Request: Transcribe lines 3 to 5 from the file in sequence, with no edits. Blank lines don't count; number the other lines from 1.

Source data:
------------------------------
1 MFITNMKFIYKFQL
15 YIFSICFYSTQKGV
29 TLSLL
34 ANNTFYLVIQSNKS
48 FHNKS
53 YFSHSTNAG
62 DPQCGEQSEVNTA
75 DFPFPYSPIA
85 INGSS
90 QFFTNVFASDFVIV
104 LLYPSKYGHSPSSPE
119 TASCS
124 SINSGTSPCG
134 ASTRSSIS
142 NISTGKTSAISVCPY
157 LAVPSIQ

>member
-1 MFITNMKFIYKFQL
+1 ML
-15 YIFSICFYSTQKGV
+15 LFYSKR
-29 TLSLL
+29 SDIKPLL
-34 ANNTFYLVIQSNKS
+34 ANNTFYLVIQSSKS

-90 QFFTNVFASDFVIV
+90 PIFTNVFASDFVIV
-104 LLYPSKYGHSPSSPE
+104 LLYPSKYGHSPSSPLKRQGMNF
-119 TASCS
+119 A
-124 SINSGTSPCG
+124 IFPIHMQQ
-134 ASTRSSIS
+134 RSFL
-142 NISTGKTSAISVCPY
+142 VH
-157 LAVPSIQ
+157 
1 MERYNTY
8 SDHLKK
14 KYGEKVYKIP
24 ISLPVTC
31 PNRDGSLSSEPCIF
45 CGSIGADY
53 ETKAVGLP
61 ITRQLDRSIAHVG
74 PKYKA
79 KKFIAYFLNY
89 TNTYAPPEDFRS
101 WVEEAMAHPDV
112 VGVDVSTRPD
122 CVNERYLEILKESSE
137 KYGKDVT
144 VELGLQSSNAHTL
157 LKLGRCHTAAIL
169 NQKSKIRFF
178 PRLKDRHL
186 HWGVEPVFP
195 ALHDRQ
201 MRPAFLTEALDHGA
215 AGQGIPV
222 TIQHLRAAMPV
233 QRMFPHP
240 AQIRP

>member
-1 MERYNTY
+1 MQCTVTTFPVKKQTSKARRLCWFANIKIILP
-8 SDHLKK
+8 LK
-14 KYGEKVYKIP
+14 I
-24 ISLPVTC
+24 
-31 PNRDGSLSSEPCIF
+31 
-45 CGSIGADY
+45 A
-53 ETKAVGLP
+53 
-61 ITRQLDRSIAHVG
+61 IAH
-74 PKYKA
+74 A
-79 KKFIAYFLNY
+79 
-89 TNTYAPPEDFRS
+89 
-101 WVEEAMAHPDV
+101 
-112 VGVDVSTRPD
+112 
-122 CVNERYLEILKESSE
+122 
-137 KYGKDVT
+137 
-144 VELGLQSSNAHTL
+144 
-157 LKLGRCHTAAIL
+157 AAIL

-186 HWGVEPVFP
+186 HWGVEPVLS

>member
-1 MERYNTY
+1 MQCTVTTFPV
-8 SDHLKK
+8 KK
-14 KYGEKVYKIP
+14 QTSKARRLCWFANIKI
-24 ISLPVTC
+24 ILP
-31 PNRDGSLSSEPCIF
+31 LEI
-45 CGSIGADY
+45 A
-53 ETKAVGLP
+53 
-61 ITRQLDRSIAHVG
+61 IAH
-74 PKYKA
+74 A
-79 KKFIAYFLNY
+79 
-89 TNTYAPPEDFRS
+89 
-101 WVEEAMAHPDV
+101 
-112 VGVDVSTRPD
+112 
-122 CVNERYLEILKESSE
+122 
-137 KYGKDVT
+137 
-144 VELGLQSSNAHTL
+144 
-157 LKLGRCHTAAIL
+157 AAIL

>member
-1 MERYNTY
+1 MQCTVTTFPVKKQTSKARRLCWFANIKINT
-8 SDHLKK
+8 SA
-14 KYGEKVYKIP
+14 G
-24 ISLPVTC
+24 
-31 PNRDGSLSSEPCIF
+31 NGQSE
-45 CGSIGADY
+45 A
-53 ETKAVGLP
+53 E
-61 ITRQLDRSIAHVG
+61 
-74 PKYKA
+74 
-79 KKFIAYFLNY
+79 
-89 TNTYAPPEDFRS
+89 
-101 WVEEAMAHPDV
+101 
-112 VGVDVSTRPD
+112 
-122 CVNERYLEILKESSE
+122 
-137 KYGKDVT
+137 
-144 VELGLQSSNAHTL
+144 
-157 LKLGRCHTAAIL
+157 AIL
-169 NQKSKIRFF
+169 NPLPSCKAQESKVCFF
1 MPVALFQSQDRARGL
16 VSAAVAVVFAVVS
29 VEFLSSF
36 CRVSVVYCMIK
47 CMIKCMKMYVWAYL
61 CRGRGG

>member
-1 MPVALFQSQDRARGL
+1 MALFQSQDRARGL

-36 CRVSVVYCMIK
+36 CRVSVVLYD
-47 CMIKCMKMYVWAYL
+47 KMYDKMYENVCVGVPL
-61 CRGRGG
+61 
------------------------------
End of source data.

29 TLSLL
34 ANNTFYLVIQSNKS
48 FHNKS